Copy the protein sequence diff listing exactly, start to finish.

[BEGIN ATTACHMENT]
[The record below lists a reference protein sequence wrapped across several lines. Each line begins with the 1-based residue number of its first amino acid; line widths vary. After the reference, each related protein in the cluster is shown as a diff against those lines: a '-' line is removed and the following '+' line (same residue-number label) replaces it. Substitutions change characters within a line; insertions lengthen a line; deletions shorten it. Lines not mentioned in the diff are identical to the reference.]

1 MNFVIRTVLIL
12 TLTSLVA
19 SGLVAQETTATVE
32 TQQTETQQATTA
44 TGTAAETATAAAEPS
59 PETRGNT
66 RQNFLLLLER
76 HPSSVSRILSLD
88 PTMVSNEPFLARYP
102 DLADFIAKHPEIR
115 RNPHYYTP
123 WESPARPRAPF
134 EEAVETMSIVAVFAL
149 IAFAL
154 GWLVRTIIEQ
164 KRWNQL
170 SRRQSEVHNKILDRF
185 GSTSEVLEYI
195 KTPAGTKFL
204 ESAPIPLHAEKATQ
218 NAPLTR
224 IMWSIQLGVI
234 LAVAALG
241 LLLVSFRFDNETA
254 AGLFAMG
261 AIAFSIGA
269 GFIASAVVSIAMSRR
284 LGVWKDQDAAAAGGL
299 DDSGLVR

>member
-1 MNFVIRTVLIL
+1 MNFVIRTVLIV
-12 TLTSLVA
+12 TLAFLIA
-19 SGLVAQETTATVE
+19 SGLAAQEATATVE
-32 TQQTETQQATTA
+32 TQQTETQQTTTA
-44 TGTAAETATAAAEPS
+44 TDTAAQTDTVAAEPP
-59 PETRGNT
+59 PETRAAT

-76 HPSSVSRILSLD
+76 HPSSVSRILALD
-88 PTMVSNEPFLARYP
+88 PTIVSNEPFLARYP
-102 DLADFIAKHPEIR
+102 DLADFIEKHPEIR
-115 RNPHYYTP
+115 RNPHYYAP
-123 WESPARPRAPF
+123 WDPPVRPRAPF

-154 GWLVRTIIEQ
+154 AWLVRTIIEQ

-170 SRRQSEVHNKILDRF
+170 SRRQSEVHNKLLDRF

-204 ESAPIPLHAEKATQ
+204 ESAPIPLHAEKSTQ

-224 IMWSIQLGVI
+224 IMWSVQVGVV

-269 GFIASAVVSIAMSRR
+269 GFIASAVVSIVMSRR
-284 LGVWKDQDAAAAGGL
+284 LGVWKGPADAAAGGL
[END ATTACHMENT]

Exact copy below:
[The record below lists a reference protein sequence wrapped across several lines. Each line begins with the 1-based residue number of its first amino acid; line widths vary. After the reference, each related protein in the cluster is shown as a diff against those lines: a '-' line is removed and the following '+' line (same residue-number label) replaces it. Substitutions change characters within a line; insertions lengthen a line; deletions shorten it. Lines not mentioned in the diff are identical to the reference.]

1 MNFVIRTVLIL
12 TLTSLVA
19 SGLVAQETTATVE
32 TQQTETQQATTA
44 TGTAAETATAAAEPS
59 PETRGNT
66 RQNFLLLLER
76 HPSSVSRILSLD
88 PTMVSNEPFLARYP
102 DLADFIAKHPEIR
115 RNPHYYTP
123 WESPARPRAPF
134 EEAVETMSIVAVFAL
149 IAFAL
154 GWLVRTIIEQ
164 KRWNQL
170 SRRQSEVHNKILDRF
185 GSTSEVLEYI
195 KTPAGTKFL
204 ESAPIPLHAEKATQ
218 NAPLTR
224 IMWSIQLGVI
234 LAVAALG
241 LLLVSFRFDNETA
254 AGLFAMG
261 AIAFSIGA
269 GFIASAVVSIAMSRR
284 LGVWKDQDAAAAGGL
299 DDSGLVR

>member
-1 MNFVIRTVLIL
+1 MNFVIRTVLIV
-12 TLTSLVA
+12 TLAFLIA
-19 SGLVAQETTATVE
+19 SGLAAQEATATVE
-32 TQQTETQQATTA
+32 TQQTETQQTTTA
-44 TGTAAETATAAAEPS
+44 TDTAAQTDTVAAEPP
-59 PETRGNT
+59 PETRAAT

-76 HPSSVSRILSLD
+76 HPSSVSRILALD
-88 PTMVSNEPFLARYP
+88 PTIVSNEPFLARYP
-102 DLADFIAKHPEIR
+102 DLADFIEKHPEIR
-115 RNPHYYTP
+115 RNPHYYAP
-123 WESPARPRAPF
+123 WDPPVRPRAPF

-154 GWLVRTIIEQ
+154 AWLVRTIIEQ

-170 SRRQSEVHNKILDRF
+170 SRRQSEVHNKLLDRF

-204 ESAPIPLHAEKATQ
+204 ESAPIPLHAEKSTQ

-224 IMWSIQLGVI
+224 IMWSVQVGVV

-269 GFIASAVVSIAMSRR
+269 GFIASAVVSIVMSRR
-284 LGVWKDQDAAAAGGL
+284 LGVWKGPADAAAGGL